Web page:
A new preprint study recently found that children are not at risk for more severe COVID-19 disease with Delta than earlier severe acute respiratory syndrome coronavirus two or SARS-CoV-2 strains.

According to a News-Medical.Net report, in the first extensive epidemiological research comparing COVID-19 infection between strains in children, scientists discovered that children were more likely to be as sick from Delta as they would be from infection by the Alpha variant.

In May this year, the Delta variant went beyond Alpha as the predominant coronavirus strain in the United Kingdom. Then, in the summer of this year, the United States experienced COVID-19 cases from both vaccinated and unvaccinated people because of the Delta variant.

As suggested by new data, most kids had COVID-19 symptoms for less than two days and short illness durations. Only a few kids needed hospital admission.

The research team concluded their work might help educate if children are in crucial requirement of vaccinations. The study authors said their research is adding quantitative information around the infection's manifestation because of the Delta variant in children, which will contribute to the ongoing argument on the role of vaccination in children, specifically for the younger ones.

ALSO READ: What Are the Best COVID-19 Face Masks for Classrooms?

Science Times - COVID-19 Delta Variant Don’t Put Children at Risk for More Severity of the Disease; Study Says Kids Tend to be Sicker with the Alpha Strain
(Photo: Michael Loccisano/Getty Images)
A new preprint study recently found that children are not at risk for more severe COVID-19 disease with Delta than earlier severe acute respiratory syndrome coronavirus two or SARS-CoV-2 strains.

Alpha and Delta Variants in Children Compared

The United Kingdom-based King's College London's Emma Duncan and her team compared the severity of symptomatic COVID-19 infections in kids aged five to 17 years old.

The study was conducted from December 28, 2020, during the dominance of the Alpha variant, until July 8, 2021, while the Delta strain was prevailing.

In the preprint study published in medRxiv, the study authors examined the differences in symptoms and their duration and severity.

In general, there were more than 270 children whose ages range from five to 11 years, and over 400 kids aged between 12 and 17 years who were infected with the Alpha strain.

Similarly, around 227 kids between five and 11 years of age and roughly 479 kids whose age ranges from 12 to 17 years old were infected with the Delta strain.

Longer-Lasting Blisters in Alpha Variant

Consequently, children were inclined to recover from COVID-19 symptoms in less than one week, whether or not variant illness profiles were similar between children ill with COVID-19 Alpha or Delta variant.

In a similar report, The Medical Progress specified that most children recovered in less than one week with either strain. Based on age, younger children aged five to 11 years old tended to recover four days later, and older children managed recovery six days after.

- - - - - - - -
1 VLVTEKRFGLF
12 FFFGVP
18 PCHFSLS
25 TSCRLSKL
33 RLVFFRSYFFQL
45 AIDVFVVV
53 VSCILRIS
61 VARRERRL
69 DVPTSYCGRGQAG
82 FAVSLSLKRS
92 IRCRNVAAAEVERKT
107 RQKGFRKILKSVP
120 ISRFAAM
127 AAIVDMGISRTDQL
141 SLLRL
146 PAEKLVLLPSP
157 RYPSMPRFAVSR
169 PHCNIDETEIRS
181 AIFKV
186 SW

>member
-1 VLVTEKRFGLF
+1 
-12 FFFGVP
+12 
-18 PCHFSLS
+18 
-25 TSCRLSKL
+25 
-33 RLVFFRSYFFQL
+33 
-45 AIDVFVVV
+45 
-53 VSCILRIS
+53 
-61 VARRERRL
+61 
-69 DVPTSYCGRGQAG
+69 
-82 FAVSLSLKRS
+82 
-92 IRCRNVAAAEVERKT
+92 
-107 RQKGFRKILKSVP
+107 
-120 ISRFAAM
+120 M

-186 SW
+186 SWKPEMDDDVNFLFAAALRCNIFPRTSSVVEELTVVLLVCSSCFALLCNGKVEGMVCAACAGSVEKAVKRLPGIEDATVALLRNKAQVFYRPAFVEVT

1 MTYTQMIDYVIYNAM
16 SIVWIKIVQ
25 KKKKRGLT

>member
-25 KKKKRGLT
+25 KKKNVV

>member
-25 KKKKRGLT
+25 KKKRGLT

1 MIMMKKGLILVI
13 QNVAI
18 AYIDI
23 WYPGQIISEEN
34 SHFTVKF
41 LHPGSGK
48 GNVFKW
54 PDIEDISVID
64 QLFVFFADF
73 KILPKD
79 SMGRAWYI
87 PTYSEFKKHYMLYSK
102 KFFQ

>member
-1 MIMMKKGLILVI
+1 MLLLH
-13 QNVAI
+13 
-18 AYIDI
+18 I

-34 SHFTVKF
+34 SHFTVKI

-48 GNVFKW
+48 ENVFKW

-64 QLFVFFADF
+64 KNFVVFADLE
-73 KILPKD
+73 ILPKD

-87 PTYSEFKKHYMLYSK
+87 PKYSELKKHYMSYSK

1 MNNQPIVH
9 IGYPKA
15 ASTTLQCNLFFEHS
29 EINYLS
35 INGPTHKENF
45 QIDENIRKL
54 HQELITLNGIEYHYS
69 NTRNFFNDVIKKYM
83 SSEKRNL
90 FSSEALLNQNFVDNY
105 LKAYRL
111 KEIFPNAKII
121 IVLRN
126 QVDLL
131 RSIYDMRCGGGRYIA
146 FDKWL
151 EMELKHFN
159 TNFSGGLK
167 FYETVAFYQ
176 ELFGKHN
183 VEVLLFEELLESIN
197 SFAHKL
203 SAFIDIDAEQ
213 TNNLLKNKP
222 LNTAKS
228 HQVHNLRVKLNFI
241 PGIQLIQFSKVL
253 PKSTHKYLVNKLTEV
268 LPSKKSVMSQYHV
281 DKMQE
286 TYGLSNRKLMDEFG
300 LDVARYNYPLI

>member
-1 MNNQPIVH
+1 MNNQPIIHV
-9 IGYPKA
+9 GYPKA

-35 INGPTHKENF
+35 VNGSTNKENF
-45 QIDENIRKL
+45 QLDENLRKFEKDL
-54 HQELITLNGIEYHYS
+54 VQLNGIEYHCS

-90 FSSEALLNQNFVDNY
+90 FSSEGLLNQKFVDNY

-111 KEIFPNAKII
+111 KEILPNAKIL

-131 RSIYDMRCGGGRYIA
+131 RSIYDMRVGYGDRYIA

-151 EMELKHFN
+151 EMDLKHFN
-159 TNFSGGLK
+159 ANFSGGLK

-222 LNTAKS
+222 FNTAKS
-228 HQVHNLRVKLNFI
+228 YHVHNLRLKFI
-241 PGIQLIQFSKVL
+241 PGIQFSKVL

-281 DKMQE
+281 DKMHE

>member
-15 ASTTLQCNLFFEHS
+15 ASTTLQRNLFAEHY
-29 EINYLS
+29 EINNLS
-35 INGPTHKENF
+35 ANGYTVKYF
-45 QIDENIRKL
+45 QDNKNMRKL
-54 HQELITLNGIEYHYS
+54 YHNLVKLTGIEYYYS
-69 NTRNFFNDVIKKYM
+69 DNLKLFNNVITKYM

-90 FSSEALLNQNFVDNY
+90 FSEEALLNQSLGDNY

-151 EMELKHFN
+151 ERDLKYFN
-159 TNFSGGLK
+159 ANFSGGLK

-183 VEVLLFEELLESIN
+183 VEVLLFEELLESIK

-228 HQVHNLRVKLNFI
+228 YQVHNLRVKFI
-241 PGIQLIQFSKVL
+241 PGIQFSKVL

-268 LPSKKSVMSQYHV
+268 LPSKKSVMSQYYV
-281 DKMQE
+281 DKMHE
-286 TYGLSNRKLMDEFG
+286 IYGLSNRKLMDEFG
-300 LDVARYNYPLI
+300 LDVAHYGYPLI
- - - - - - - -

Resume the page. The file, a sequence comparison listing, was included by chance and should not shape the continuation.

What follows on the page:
As a whole, five younger and 22 older kids took longer than 28 days to recover from COVID-19 disease. No new symptoms appeared in kids who suffered from a longer-lasting infection.

Younger kids infected with the Alpha variant had blisters that lasted the longest compared to the COVID-19 symptoms. Nonetheless, the chances of developing blisters were very low, approximately one percent.

The Similarity of Symptoms Between Variants

Similar symptom profiles between COVID-19 variants. Younger kids complained of similar symptoms with either Delta or Alpha variant, including a runny nose, fatigue, and headache.

Additionally, older kids with Alpha were more potential to experience fatigue, runny nose, and headache. On the contrary, other kids infected with the Delta variant said they had more sore throats, fatigue, and headaches.

As the results showed, seven symptoms of the virus were shared between both strains. This included fatigue, loss of smell or taste, headache, sneezing, fever, sore throat, and runny nose.

Symptoms more typical with Delta than Alpha, on the other hand, included dizziness, fever, eye soreness, chills or shivers, and a hoarse voice.

Lastly, few children necessitated hospital admission for severe COVID-19 infection. More so, only a few kids needed hospital confinement with any of the variants.

Approximately 2.2 percent of younger children and 1.9 percent of older kids infected with Alpha variant presented at the hospital. 3.5 percent younger children and 1.7 percent of older kids were admitted to the hospital in the Delta population.

Related report about the Delta variant in children is shown on the University of Hospitals' YouTube video below:


RELATED ARTICLE: Post-COVID-19 Vaccination: How to Know If You Need to Mask Up After Getting Fully Vaccinated

Check out more news and information on COVID-19 on Science Times.